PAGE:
7 Ways to Make Colorado’s Outdoors More Inclusive

Colorado is home to some of the world’s most breathtaking outdoor spaces including 11 national forests, 41 state parks and four national parks. With almost 15,000 miles of recreational trails statewide and countless Rocky Mountain adventures within an hour drive of Denver – it’s no wonder I-70 is rarely vacant. Despite Denver’s love for the outdoors – Colorado’s minority population remains underrepresented in outdoor spaces. A space that has been inaccessible to many due to both gender and racial inequality.

As of 2019, minorities made up 31.7% of Colorado’s population – but as the Outdoor Industry Association states in a 2019 report, “there continues to be a gap between the diversity of outdoor participants and the diversity of the U.S. population.” The report also concludes that while the number of Hispanic participants increased, Caucasians still represented 74.8% of overall participation. Meanwhile – Black Americans participation declined by 3.4%. According to The New York Times, “many Americans still do not associate Black people with environmental engagement.” But in lieu of recent events – the time for making the outdoors accessible to everyone is long overdue. Here are seven ways to make Denver’s and Colorado’s outdoors more inclusive:

Create new policies on equality and awareness

Creating space for minorities in the outdoors begins with creating new policies. Often times you’ll see countless rules that reinforce wildlife protection and advocacy for leave no trace within parks and at trailheads – but rarely is there information suggesting ways to be more inclusive. National Parks Services’ Office of Relevancy, Diversity and Inclusion provides a thorough explanation of what diversity means to NPS – setting the bar for national parks, state parks and outdoor spaces alike. Ensuring safety and inclusion for both employees and park visitors – provides the necessary groundwork for generations to come.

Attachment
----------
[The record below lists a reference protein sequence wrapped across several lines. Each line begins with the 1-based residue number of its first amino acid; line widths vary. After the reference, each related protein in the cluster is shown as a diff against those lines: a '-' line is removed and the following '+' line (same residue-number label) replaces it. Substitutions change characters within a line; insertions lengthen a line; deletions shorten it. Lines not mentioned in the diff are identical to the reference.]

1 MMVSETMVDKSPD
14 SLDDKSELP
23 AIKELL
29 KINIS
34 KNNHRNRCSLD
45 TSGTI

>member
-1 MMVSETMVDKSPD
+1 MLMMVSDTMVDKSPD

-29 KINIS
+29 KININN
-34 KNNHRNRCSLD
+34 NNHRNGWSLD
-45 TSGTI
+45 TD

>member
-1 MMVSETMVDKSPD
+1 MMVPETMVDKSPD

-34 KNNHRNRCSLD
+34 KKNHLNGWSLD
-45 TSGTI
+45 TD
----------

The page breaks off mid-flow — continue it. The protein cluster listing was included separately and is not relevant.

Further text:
Consider the cost

The outdoors is often considered a place to escape on a budget because lodging is known to be more expensive than pitching a tent. But in reality – the price of camping can quickly add up. From tents and thermal sleeping bags to cookware and equipment – the startup costs alone can be overwhelming. Weighing in the price of a park pass, gas and food is also a factor for those ready to explore the great outdoors. While some of these expenses remain inevitable – considering lowering park entry fees is a great way to make parks more accessible. An affordable outdoors means lower-income families have an equal opportunity to enjoy colorful Colorado’s scenic landscapes.

Share the history and culture of Denver’s outdoors

Teenage campers and their counselors from Camp Nizhoni pose by Denver & Rio Grande Western Railroad tracks and a railway stop near the entrance to Lincoln Hills, Colorado
Photo courtesy of Western History and Genealogy Department, Denver Public Library.

American history runs deep within the lands of Colorado – which is why it’s important to stay educated about the historical events that made Colorado the natural wonder it is today. For example – Denver’s rich yet complex history of Lincoln Hills. Established in 1925 – Lincoln Hills was a mountain resort established solely for Colorado’s Black community – seeking social mobility and racial equality in outdoor spaces. Educating the community about this landmark is as important as understanding the history of the Native American tribes that once occupied the land. It’s important that we are aware of such histories – as a way of respecting misplaced communities.

Make outdoor spaces more representative of minority groups